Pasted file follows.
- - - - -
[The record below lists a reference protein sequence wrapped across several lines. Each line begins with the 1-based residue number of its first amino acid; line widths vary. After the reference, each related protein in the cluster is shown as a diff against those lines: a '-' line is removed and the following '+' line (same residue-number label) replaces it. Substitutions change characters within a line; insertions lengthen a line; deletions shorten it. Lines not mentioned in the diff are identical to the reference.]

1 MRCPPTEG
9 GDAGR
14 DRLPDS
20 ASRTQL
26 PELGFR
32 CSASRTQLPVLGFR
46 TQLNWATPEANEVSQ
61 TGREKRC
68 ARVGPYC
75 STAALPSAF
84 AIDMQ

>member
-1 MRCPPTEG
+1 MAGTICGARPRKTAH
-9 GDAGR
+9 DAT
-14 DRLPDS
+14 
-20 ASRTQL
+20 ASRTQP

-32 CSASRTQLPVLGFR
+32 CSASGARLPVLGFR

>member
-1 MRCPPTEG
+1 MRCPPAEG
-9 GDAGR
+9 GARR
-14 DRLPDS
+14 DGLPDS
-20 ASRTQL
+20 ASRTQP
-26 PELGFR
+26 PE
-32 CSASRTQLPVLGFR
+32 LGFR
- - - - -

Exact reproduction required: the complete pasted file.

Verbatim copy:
[The record below lists a reference protein sequence wrapped across several lines. Each line begins with the 1-based residue number of its first amino acid; line widths vary. After the reference, each related protein in the cluster is shown as a diff against those lines: a '-' line is removed and the following '+' line (same residue-number label) replaces it. Substitutions change characters within a line; insertions lengthen a line; deletions shorten it. Lines not mentioned in the diff are identical to the reference.]

1 MRCPPTEG
9 GDAGR
14 DRLPDS
20 ASRTQL
26 PELGFR
32 CSASRTQLPVLGFR
46 TQLNWATPEANEVSQ
61 TGREKRC
68 ARVGPYC
75 STAALPSAF
84 AIDMQ

>member
-1 MRCPPTEG
+1 MAGTICGARPRKTAH
-9 GDAGR
+9 DAT
-14 DRLPDS
+14 
-20 ASRTQL
+20 ASRTQP

-32 CSASRTQLPVLGFR
+32 CSASGARLPVLGFR

>member
-1 MRCPPTEG
+1 MRCPPAEG
-9 GDAGR
+9 GARR
-14 DRLPDS
+14 DGLPDS
-20 ASRTQL
+20 ASRTQP
-26 PELGFR
+26 PE
-32 CSASRTQLPVLGFR
+32 LGFR